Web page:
A person who is struggling financially and unable to repay his or her outstanding debts to creditors may have no other option but to go bankrupt. Filing for bankruptcy will allow you to pursue debt settlement, reorganize your finances, pay back a creditor, and have a fresh start. Declaring bankruptcy might be your last resort to solve your debt problems.

Bankruptcy laws differ from one state to another. The federal law in Mississippi regulates bankruptcy cases. The bankruptcy courts in this state have their own rules and regulations on a bankruptcy filing. A knowledgeable Columbus bankruptcy attorney can provide legal help regarding these rules to avoid penalties and errors in filing bankruptcy.

There are different types of bankruptcy filing to choose from depending on the severity of your financial situation. The most common types are bankruptcy Chapter 7 and Chapter 13. Once you have decided to file for bankruptcy, one of the crucial steps is to select which bankruptcy chapter will help you pay off your total debts and solve your financial problems.

Bankruptcy Chapter Before you qualify for any of these two bankruptcy chapters, you are required to undergo credit counseling sessions within six months before you file bankruptcy and debt management courses after bankruptcy. You may take these sessions from one of the accredited credit counseling agencies by the United States Trustee in Mississippi.

In bankruptcy, you will not be forced to give up all the assets and properties that you have; however, you may not be able to protect everything that you have from possible liquidation. Each state has bankruptcy exemption rules that will determine the assets that you can keep when you decide to file Chapter 7 bankruptcy. On the other hand, when you file Chapter 13, these rules will help you determine the amount required to repay your unsecured creditors. Mississippi bankruptcy exemptions also include homestead and motor vehicle exemptions.

Bankruptcy filing starts with the completion of paperwork. A credible Columbus bankruptcy lawyer can assist you in such filing to assure the accuracy and completeness of all your documents. You must download and fill out the free official bankruptcy forms from the website of the United States Courts. You must disclose everything that you own and how much you owe to your creditor. You are expected to accurately declare your finances in detail including your bank account records, credit card bills, living expenses, loan debt, monthly income, assets, liabilities, debts, and all financial records on your bankruptcy form.

When a person files for bankruptcy, one of the requirements is to pass the bankruptcy “means test”. This test is done to check if you will qualify for the bankruptcy chapter that you will file. In Chapter 7 bankruptcy, you will pass the “means test” once you meet the standard income requirements. If your income is less than the median income of the state, then you are qualified for Chapter 7 bankruptcy. In contrast, if the income of your family exceeds the median income, you may still be qualified to pass the means test after you submit a detailed record of your payments made on secured debts and other standard expenses including food, housing, childcare, and transportation.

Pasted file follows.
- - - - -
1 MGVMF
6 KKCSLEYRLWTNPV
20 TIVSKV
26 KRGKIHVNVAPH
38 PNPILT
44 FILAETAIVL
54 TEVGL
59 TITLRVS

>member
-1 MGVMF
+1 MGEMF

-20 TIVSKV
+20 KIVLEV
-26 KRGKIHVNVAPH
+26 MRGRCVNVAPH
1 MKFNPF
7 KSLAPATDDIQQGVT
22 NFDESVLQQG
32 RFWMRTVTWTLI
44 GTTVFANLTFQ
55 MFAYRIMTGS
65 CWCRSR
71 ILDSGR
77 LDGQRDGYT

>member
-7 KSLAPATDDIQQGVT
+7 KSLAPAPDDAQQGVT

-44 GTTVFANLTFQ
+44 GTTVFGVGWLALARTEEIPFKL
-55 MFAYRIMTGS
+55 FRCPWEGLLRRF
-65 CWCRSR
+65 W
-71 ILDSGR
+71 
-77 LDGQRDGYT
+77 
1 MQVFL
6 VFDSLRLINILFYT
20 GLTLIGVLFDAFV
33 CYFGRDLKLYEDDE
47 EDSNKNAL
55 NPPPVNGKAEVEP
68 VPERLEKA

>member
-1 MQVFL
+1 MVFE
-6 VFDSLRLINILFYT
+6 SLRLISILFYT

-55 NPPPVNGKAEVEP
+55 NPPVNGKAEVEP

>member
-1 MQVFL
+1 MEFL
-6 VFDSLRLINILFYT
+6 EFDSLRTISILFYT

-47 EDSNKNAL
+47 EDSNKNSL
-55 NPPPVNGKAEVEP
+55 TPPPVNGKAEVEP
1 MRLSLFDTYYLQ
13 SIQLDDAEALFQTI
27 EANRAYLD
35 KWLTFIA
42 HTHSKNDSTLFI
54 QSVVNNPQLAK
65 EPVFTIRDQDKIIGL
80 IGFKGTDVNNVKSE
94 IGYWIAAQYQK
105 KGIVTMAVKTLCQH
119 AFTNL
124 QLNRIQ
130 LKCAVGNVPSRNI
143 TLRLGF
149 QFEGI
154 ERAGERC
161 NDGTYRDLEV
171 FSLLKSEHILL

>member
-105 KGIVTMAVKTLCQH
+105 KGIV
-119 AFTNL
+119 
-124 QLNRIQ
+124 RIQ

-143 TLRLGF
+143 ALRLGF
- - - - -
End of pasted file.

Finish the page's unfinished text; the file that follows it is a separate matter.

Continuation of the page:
As of May 2019, the median income in Mississippi for a single household is $42,183, while for a three-member family it is $56,566. However, this value may be subject to change.

In Chapter 13 bankruptcy, you may pay back some or the full amount of what you owe under a three-year repayment plan if your income exceeds the limits of Chapter 7. The most important factor to consider in filing Chapter 13 is sufficient monthly income to wipe out your debts. The bankruptcy payment plan for Chapters 7 and 13 is calculated similarly. You are required to pay the non-exempt property value and the amount of your non-dischargeable debt.

Once you have completed all the requirements, you may submit the bankruptcy filing to either the Northern or Southern district bankruptcy courts in Mississippi. You may opt to file in your hometown or the district where you reside for the past 180 days before the bankruptcy filing.

The bankruptcy process is generally complicated and time-consuming. It has to be done systematically and accurately to avoid errors. You need to make sure that all your personal and financial information is declared in your application. When you file a bankruptcy, it is advisable to seek legal advice from our experienced Columbus bankruptcy lawyers at Rollins Law Firm. Our competent bankruptcy attorneys are going to help you achieve a debt-free life.

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